Pearleen Oliver: Canada’s Black Crusader for Civil Rights, Edited by Ronald Caplan

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As the Black Lives Matter movement advances, there have been many, many new books released focussing on the history of slavery, segregation and outright racism that existed and still exists in Canada. This is particularly true in Atlantic Canada where many former slaves and black Loyalists sought freedom and new lives, only to face the same issues they were escaping from in the Thirteen Colonies.

A #ReadAtlantic Book!

One of the literary benefits of the BLM initiative is that we are discovering our own Black leaders in our past. Viola Desmond has come to the fore, but she was never a spokesperson or advocate for desegregation in Canada, she was more a symbol of it. In a new book edited by Ronald Caplan of Breton Books, the spotlight is squarely on Pearleen Oliver, a true crusader for civil rights. She and her husband, the Reverend William P. Oliver were active in the Halifax area from the mid-thirties to Pearleen’s death in 2008 at age 91. Throughout that time, she was instrumental in getting black nursing students accepted in Halifax-area hospitals, getting Little Black Sambo out of the schools, breaking colour bars, and helping scores of young girls to pursue education and religion. Pearleen was also very active in speaking out about injustices whenever and wherever she could.

“So I was asked to go to another dinner. I went into every hotel. Went in the main door, was led in and taken to the table where I wouldn’t be allowed to sit ordinarily, and served a beautiful dinner. And I got up and told them how bad things were for my people, and I was not nervous because I was telling the same story over and over. I not only hit Nova Scotia, I hit Canada.
So, when I hear the kids today talking about racism, I just think, they don’t even know. They weren’t born, and they don’t even know what it was like. They can go into any hotel they want to go into, eat in any restaurant, live on any street they want to live. We couldn’t do that, so we had a real battle to fight.”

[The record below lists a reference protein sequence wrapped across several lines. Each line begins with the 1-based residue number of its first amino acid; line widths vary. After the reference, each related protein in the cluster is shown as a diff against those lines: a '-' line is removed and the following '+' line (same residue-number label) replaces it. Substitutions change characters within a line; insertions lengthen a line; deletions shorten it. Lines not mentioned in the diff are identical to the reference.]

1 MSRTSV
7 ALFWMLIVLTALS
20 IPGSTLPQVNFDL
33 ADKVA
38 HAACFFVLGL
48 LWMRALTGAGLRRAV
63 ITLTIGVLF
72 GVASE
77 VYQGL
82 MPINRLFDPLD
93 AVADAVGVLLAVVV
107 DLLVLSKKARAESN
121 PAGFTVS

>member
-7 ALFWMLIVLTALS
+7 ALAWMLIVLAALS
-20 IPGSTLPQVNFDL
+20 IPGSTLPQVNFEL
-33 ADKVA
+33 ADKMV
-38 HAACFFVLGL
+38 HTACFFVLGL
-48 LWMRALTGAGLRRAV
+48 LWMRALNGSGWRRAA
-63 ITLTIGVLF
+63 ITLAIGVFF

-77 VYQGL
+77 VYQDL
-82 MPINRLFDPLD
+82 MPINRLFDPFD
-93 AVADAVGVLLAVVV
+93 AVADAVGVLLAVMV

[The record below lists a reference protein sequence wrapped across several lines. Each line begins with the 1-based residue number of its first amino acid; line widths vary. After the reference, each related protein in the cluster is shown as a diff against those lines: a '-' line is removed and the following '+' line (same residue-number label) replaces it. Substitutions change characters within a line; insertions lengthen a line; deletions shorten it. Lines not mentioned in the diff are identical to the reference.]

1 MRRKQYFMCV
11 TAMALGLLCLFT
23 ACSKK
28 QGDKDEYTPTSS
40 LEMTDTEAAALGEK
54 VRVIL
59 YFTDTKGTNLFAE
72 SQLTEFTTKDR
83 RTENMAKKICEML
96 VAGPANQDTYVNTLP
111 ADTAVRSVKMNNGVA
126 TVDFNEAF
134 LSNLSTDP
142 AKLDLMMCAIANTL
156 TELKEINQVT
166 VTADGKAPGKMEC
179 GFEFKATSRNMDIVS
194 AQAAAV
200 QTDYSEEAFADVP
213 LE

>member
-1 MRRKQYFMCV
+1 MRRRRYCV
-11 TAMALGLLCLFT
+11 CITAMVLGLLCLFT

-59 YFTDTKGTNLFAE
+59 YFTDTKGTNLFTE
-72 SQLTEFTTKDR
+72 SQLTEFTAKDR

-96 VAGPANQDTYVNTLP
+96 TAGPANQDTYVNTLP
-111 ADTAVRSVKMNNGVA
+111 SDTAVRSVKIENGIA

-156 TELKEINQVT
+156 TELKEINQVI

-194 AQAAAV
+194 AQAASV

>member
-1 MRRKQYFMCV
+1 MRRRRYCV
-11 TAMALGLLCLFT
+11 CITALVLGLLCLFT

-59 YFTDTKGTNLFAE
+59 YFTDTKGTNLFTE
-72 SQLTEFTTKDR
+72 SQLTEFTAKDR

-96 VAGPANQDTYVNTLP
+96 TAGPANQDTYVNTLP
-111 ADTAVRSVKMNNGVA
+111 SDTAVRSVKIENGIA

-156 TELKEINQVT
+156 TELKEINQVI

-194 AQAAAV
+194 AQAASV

Mr. Caplan’s book is based on recorded interviews with Ms. Oliver, personal papers an photographs made available by her family for him to construct this informative and highly readable book. Written in the “voice” of Pearleen, it has a certain charm and the reader feels as if they are listening to her talk. There are also several glossy pages of black and white and colour photographs which are a nice touch. All in all, a very fine and informative book from a small Cape Breton publisher.

Additionally, all royalties for the book are donated by the family of Pearleen and William P. Oliver to a Pearleen Oliver memorial fund of the Black Cultural Centre for Nova Scotia.


About the Editor: Ronald Caplan is the publisher of Cape Breton’s Magazine 1972-1999 He is the editor and publisher of Breton Books and the author of A Stone for Andrew Dunphy. For his contribution to the preservation of Canadian culture and heritage, he has received several recognitions including an honorary degree and a scholarship in his name from Cape Breton University, Nova Scotia’s Cultural Life Award, and the Order of Canada. He serves on the Advisory Committee of the Public Archives of Nova Scotia.

  • Pearleen Oliver: Canada’s Black Crusader for Civil Rights, Edited by Ronald Caplan
  • Paperback : 112 pages
  • ISBN-10 : 1926908813
  • ISBN-13 : 978-1926908816
  • Publisher : Breton Books (Sept. 10 2020)

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About the author

James M. Fisher is the owner and editor-in-chief of The Miramichi Reader. Started in 2015, The Miramichi Reader strives to promote good Canadian books, poets and authors, as well as small-press publishers, coast to coast to coast. James works and resides in Miramichi, New Brunswick with his wife and their dog.

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